• For European institutions-issued securities,amounting to 12% of total purchases, 80% of purchased quantum to be held on NCB balance sheet, 20% on ECB balance sheet. The latter measure prompted some analysts to conclude that risks can be amplified for the already indebted sovereigns. But this is nonsensical for two reasons: 1) NCBs are part of the Eurosystem, and 2) NCBs will purchase liabilities of the state, so only risk attached to these liabilities is carried through. In simple terms, there cannot be any double liability, just in the same way as one cannot eat the same slice of cake twice. More fundamentally, liabilities of the NCBs do not have to match the NCBs assets, nor do they constitute a claim on NCBs assets. Here is an informative primer on the topic:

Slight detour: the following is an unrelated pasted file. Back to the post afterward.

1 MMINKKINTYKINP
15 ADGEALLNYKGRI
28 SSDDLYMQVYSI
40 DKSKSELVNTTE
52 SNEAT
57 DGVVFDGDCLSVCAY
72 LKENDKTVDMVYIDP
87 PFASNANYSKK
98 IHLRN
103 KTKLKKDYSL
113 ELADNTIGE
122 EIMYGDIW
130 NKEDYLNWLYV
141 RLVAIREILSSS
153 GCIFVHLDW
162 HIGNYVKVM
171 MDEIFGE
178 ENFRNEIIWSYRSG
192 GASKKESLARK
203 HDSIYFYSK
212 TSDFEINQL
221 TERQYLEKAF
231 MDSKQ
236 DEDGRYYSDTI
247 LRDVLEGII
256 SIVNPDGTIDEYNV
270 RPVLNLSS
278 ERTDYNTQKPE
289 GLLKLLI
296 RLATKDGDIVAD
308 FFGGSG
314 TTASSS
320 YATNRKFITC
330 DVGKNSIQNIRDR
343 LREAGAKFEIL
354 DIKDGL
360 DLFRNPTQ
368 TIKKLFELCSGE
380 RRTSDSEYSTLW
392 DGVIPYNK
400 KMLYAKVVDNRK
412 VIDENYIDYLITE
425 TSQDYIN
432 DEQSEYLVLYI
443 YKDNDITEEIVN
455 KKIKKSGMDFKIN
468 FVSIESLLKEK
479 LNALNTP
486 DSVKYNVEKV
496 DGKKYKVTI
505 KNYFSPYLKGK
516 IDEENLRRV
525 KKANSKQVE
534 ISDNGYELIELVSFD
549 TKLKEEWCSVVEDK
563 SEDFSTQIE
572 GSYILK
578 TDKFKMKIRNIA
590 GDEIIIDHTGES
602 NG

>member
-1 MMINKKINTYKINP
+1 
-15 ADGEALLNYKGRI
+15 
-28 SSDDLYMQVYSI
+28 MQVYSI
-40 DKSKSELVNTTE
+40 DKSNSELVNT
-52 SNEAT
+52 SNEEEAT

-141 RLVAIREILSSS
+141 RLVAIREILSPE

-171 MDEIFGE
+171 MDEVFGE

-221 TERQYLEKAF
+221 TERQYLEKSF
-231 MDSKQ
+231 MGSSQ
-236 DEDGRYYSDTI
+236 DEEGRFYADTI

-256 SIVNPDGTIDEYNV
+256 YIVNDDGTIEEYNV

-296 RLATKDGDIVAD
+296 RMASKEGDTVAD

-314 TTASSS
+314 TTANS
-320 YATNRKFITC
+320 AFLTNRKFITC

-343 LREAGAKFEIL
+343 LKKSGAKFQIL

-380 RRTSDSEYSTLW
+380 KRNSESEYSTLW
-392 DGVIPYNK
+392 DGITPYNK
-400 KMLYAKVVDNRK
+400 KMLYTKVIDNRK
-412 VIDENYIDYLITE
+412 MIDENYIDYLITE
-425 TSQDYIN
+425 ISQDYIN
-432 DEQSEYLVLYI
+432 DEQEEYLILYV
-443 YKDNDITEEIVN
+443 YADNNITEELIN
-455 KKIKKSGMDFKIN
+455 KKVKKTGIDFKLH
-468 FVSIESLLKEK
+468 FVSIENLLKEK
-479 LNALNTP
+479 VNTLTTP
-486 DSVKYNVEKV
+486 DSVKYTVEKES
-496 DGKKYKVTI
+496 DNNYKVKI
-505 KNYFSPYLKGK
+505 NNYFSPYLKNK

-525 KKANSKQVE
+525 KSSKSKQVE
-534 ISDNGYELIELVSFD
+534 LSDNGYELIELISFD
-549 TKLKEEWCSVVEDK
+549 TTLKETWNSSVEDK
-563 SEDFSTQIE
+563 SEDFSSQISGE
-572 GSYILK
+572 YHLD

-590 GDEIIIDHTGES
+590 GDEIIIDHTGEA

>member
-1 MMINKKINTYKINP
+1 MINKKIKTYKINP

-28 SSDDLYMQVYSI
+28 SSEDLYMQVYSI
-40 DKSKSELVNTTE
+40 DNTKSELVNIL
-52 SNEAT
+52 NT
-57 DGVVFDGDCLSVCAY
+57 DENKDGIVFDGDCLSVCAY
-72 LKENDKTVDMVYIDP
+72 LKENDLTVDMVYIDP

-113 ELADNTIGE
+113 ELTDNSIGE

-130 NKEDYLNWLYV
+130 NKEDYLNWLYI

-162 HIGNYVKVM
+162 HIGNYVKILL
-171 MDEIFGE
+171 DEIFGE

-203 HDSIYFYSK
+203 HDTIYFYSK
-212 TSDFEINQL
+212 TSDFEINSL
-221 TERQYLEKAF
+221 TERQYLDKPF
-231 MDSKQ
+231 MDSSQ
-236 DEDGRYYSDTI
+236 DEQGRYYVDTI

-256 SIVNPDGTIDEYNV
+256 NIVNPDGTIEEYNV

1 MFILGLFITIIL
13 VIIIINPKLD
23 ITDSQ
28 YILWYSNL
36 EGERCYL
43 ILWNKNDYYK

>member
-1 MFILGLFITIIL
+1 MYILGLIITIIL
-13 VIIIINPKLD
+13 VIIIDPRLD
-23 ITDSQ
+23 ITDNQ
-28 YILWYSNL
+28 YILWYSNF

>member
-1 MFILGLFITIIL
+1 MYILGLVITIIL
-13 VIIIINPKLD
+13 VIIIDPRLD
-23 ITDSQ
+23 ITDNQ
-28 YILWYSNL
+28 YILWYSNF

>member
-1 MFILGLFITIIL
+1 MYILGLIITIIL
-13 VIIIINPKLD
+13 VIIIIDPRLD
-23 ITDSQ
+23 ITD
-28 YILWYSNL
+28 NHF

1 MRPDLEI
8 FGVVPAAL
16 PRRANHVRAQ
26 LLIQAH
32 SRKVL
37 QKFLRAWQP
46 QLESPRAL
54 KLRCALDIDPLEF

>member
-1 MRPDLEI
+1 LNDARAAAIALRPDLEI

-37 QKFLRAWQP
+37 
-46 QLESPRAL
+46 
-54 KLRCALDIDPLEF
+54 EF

• For National securities, there will be no risk sharing. So risk sharing only applies to Agencies-issued debt.
  • As a part of QE announcement, the ECB has also altered the set up of the TLTROs (there are six more tranches of these forthcoming). TLTROs will now be priced at MRO set at the time of each TLTRO tranche. This will lower the cost of future TLTRO tranches by some 10 bps. Net result - TLTROs are now marginally more attractive.
  • The ECB can cut short the asset purchasing programme if there is a signal of 'sustained improvement in inflation'.

Impact Assessment:

The measures are sign of desperation and frustration on ECB behalf. And not with the persistence of deflationary risks.

Instead, QE announcement was accompanied by another round of 'fighting' rhetoric from Draghi, who clearly continues to push member states and the European Commission to aggressively pursue structural markets reforms.

Draghi downplayed expectations for QE by stressing that QE only provides conditions to support growth. In his own words: "Monetary policy can create basis for growth but it's up to governments and Commission to make sure growth actually takes place". In so far as absent growth there won't be inflation, we, therefore, have a perfect excuse ex ante for any QE failure.